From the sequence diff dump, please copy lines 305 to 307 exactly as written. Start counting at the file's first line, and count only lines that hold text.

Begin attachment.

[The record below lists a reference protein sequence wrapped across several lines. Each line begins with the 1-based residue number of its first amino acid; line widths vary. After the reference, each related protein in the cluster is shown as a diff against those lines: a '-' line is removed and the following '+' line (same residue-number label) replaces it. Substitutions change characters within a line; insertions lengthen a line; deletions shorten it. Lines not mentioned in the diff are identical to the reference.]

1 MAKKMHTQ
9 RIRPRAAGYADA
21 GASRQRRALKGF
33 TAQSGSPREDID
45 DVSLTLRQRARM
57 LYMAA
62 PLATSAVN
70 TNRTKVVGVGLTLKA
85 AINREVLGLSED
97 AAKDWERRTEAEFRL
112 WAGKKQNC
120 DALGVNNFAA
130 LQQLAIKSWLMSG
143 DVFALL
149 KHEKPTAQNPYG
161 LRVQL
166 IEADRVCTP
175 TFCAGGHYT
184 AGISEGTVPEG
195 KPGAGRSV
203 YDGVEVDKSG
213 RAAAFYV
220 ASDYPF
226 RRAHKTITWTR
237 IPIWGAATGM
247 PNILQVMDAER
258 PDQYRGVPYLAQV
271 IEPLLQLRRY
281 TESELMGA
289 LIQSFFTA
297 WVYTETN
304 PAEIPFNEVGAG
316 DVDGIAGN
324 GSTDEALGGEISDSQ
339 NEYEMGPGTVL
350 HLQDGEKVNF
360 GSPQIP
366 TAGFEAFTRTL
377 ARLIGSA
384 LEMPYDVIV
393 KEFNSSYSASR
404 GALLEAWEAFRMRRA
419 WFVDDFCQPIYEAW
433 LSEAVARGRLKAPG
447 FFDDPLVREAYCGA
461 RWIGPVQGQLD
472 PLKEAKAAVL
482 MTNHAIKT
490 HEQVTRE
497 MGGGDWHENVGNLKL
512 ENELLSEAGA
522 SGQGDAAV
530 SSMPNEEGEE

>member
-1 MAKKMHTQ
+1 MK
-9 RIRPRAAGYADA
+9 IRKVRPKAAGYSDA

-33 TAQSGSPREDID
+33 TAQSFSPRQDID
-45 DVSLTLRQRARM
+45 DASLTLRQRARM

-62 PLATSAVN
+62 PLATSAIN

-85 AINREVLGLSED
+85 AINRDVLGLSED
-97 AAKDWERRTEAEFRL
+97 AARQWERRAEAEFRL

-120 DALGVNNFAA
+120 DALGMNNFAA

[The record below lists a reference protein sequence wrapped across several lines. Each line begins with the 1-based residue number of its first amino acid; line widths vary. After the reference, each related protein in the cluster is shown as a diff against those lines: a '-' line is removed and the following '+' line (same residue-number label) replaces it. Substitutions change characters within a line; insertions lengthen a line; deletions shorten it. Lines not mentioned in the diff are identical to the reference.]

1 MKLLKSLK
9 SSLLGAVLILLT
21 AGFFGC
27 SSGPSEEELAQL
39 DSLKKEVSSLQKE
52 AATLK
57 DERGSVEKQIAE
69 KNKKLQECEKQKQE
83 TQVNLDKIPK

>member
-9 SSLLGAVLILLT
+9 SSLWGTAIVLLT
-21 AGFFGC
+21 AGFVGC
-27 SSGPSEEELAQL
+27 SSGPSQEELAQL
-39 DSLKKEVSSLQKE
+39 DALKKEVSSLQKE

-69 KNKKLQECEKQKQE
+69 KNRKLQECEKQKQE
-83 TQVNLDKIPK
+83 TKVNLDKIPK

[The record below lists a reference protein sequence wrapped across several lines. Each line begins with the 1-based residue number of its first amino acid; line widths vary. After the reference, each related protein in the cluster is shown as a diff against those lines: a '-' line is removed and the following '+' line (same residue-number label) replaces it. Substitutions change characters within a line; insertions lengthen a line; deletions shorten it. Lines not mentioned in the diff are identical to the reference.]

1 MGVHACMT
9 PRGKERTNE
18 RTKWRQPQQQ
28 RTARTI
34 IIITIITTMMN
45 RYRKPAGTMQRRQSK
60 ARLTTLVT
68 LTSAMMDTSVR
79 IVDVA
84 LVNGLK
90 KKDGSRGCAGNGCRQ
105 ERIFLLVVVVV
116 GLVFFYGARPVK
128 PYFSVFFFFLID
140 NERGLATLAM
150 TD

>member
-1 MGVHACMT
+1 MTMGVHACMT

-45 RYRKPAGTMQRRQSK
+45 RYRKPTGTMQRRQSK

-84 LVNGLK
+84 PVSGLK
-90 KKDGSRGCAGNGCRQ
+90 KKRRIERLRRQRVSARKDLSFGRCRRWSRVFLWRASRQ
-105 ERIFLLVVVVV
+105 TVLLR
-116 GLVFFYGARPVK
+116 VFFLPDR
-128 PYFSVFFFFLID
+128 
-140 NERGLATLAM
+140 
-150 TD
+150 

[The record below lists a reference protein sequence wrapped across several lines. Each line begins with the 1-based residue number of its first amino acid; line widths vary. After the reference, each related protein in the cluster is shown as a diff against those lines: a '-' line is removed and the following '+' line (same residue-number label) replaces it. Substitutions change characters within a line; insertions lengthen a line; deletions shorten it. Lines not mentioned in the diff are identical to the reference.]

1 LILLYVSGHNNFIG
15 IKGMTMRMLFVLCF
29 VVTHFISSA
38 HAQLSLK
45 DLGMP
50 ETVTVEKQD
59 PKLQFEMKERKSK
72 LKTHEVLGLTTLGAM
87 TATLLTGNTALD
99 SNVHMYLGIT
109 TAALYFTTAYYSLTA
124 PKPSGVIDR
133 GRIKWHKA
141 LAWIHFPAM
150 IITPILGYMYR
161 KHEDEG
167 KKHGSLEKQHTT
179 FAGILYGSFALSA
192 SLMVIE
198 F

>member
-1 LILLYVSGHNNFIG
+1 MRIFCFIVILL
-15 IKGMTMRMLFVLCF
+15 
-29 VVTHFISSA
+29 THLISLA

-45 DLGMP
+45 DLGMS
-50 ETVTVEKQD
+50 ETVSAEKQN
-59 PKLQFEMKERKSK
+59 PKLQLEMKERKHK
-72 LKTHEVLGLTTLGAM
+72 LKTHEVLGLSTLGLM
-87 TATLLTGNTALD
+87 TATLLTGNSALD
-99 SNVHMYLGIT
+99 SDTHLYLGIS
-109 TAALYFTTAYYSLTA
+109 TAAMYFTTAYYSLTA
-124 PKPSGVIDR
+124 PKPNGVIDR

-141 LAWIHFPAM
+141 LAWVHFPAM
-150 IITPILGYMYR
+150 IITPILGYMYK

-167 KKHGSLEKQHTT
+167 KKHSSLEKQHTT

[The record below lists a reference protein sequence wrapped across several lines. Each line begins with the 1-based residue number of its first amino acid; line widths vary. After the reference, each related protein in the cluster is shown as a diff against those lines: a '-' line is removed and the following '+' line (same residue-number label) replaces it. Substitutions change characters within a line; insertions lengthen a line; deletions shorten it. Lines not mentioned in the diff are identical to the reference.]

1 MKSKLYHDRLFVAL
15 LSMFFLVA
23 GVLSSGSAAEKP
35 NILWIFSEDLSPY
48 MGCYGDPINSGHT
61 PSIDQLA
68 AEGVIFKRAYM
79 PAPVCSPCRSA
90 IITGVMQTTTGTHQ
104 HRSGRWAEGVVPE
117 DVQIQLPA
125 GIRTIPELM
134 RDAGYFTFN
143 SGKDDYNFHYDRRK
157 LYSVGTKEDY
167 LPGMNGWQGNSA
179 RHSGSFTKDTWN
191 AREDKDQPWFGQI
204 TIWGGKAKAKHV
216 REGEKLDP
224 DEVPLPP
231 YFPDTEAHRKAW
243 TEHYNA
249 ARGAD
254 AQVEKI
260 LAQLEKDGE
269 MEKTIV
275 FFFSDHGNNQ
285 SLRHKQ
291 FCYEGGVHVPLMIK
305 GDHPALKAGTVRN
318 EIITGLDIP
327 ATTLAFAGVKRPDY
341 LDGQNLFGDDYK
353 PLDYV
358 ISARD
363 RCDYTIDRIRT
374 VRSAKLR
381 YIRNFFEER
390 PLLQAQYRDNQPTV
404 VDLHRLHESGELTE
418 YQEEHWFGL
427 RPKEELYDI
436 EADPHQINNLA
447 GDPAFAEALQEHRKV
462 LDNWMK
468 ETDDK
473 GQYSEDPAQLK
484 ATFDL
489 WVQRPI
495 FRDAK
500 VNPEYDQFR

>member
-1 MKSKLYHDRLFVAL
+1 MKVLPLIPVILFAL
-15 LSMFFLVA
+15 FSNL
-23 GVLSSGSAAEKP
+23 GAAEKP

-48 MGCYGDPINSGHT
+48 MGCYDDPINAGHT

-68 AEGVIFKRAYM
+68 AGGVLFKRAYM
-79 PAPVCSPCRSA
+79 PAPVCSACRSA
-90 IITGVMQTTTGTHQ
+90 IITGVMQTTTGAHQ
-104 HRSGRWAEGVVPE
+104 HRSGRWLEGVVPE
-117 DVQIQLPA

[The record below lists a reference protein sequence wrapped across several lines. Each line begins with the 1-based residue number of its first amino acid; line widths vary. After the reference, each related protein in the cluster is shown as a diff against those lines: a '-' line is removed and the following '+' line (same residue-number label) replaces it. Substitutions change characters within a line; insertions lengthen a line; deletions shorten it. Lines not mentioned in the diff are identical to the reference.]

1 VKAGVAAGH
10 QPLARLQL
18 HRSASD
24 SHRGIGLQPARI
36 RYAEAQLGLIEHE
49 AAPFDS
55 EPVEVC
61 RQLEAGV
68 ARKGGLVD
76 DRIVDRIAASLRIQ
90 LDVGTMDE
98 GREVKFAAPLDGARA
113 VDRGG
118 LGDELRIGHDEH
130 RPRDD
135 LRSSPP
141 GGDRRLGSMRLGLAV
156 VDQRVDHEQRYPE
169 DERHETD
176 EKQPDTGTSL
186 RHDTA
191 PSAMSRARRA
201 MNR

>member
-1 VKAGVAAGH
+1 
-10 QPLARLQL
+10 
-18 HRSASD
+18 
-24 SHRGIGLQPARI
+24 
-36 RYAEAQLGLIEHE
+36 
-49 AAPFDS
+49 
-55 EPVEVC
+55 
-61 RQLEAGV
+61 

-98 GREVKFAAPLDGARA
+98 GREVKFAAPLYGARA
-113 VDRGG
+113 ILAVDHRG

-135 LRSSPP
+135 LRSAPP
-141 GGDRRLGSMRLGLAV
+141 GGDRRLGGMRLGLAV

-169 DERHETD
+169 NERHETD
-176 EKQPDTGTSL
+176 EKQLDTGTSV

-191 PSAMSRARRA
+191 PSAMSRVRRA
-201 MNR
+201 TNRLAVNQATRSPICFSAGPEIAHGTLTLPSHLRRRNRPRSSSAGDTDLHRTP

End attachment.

-191 PSAMSRARRA
+191 PSAMSRVRRA
-201 MNR